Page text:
The omics and migraine

The omics — genomics, epigenomics, pharmacogenomics, proteomics and metabolomics — are increasing understanding of migraine pathophysiology and in the future will lead to improved diagnosis, assessment of disease progression, monitoring of treatment, and treatment. Professor Lyn Griffiths, Queensland, Australia, and Professor Gisela Terwindt, Leiden, The Netherlands discussed the importance of their different types of omics studies and their potential contributions to improving migraine management.

What are omics?

Genomics is at least one step removed from the phenotype; proteomics and metabolomics are close to the phenotype

In introducing this scientific session, Professor Dale Nyholt, Queensland, Australia, described the research carried out for the different types of omics:

  • Genomics involves gene sequencing, allele mapping and genome-wide association studies (GWAS) and provides information on the genetic basis of disease and potential cause,
  • Epigenomics provides information on histone modification and DNA methylation that play a role in gene expression
  • Transcriptomics investigates RNA sequencing and post-transcriptional modifications
  • Proteomics involves protein profiling and investigating post-transcriptional modifications
  • Metabolomics involves metabolic profiling and identifying metabolites, and includes lipidomics (investigating lipid pathways) and glycomics

Professor Nyholt commented that genomics is at least one step removed from the phenotype whereas proteomics and metabolomics are likely to be very close to the phenotype.

Migraine has a strong genetic basis


Migraine genomics, epigenomics and pharmacogenomics

Migraine has a strong genetic basis, said Professor Griffiths, and collaborative consortia have played a key role in identifying genomic loci in polygenic and monogenic forms of migraine through GWAS.1 The majority of identified genes have neuronal or vascular function.1

The contributions of epigenomics and pharmacogenomics to understanding migraine and improving management are evolving, explained Professor Griffiths:

The majority of identified migraine genes have neuronal or vascular function

  • Few epigenetics studies have been published to date, but future epigenomics research promises to provide new insights into migraine development, subtypes, and treatment response
  • Migraine pharmacogenomics studies promise to inform the development of individualised migraine treatment and understanding drug interactions and treatment response based on a patient’s genes


Proteomics and metabolomics

Proteomic and metabolomics might lead to the identification of new biomarkers and new pharmacologic treatments

Professor Terwindt highlighted the role of proteins and metabolites in migraine as biomarkers that may help in diagnosis, in assessing disease progression, and in monitoring treatment.

Most importantly, proteomic and metabolomic studies might lead to the identification of new biomarkers and pathways and the identification of new pharmacologic treatments for people with migraine not responding to current therapies, said Professor Terwindt.

She highlighted one such study in which proton magnetic resonance spectroscopy and diffusion weighted spectroscopy of 50 migraineurs and 24 controls revealed higher intracellular glutamate levels in the visual cortex of migraineurs without aura during the interictal phase.1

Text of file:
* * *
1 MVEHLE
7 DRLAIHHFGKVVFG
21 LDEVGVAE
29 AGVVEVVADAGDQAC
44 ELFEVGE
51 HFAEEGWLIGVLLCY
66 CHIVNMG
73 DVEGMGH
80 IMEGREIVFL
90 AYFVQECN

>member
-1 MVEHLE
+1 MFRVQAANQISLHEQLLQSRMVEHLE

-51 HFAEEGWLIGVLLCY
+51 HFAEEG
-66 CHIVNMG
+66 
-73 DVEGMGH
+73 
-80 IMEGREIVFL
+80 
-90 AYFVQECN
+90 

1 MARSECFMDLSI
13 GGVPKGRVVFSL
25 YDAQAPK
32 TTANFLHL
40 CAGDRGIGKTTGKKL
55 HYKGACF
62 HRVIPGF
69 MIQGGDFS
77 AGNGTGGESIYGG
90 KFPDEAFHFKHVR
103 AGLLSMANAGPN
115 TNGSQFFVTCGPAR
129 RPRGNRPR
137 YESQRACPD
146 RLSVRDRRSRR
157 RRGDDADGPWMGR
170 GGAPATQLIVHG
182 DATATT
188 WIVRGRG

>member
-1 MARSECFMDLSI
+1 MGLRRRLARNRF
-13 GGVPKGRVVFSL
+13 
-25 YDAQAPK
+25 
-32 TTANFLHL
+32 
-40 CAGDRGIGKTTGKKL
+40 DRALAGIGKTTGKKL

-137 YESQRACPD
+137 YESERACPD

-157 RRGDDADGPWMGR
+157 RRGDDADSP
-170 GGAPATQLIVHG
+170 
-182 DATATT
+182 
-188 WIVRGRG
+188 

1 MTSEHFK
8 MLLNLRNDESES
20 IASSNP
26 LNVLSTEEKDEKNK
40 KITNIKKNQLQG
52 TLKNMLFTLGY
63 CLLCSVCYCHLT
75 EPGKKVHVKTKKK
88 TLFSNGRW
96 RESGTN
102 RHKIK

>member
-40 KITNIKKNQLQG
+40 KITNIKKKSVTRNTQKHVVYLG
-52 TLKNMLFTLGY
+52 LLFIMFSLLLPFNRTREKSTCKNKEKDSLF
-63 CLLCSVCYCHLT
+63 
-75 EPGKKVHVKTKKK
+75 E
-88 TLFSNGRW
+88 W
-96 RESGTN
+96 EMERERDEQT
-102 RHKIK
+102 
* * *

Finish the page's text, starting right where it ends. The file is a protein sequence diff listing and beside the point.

Higher intracellular glutamate levels in the visual cortex of migraineurs without aura during the interictal phase

Professor Terwindt explained that the first step for proteomic studies is to identify biomarkers in large cohorts. Any biomarkers then need to be verified and evaluated in clinical practice before implementation in clinical practice.

Precision and validity are important features of potential markers but have been lacking from many studies. LUMINA — the Leiden University Medical Centre  MIgraine Neuro-Analysis Programme —has therefore been set up to ensure precision and validity, said Professor Terwindt.

In any investigation of migraine biomarkers, it is important to decide upon the source of biomarker — whether it is brain, cerebrospinal fluid (CSF), or serum — and whether data are collected from the interictal, preictal or ictal phases of migraine, explained Professor Terwindt.

For LUMINA, it was decided to collect CSF and blood samples interictally in a large cohort of cases with age- and sex-matched controls, and the following potential biomarkers have been evaluated:

High-density lipoprotein metabolites were decreased in all migraine patients

  • Amines — glutamine, gamma aminobutyric acid, glutamate and other amines linked to migraine
  • Endocannabinoids — because of their role in pain modulation and the migraine comorbidity of depression
  • Lipids — because of the increased cardiovascular disease risk for people with migraine
  • Sex hormones — because of the preponderance of migraine among women

Omega-3 fatty acids were decreased in males with migraine

Two significant results have so far been published for lipids, said Professor Terwindt. High-density lipoprotein metabolites were decreased in all migraine patients, and omega-3 fatty acids were decreased in males with migraine.3

The other studies are ongoing and results for the endocannabinoid investigations will be published soon.

Our correspondent’s highlights from the symposium are meant as a fair representation of the scientific content presented. The views and opinions expressed on this page do not necessarily reflect those of Lundbeck.


  1. Sutherland HG, Griffiths LR. Genetics of migraine: insights into the molecular basis of migraine disorders. Headache 2017;57(4):537–569.
  2. Zielman R, et al. Cortical glutamate in migraine. Brain 2017;140(7):1859–1871.
  3. Onderwater GLJ, et al. Large-scale plasma metabolome analysis reveals alterations in HDL metabolism in migraine. Neurology 2019; 92(16): e1899–e1911.